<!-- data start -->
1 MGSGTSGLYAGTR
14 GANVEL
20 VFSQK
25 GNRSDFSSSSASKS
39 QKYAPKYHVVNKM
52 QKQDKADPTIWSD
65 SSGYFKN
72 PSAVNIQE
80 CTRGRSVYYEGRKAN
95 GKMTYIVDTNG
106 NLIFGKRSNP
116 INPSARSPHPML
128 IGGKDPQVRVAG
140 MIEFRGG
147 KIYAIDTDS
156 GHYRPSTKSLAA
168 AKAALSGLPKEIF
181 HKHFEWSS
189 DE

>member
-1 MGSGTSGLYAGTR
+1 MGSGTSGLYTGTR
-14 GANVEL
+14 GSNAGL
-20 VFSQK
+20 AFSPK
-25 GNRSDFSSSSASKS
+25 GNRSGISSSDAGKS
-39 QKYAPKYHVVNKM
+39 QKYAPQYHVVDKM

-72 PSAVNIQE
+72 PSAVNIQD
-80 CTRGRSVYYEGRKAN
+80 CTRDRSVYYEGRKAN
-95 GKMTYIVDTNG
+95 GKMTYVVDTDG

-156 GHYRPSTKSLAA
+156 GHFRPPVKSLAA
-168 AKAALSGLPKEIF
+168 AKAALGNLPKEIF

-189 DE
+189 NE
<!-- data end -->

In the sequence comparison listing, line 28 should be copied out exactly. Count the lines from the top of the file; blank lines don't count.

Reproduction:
+25 GNRSGISSSDAGKS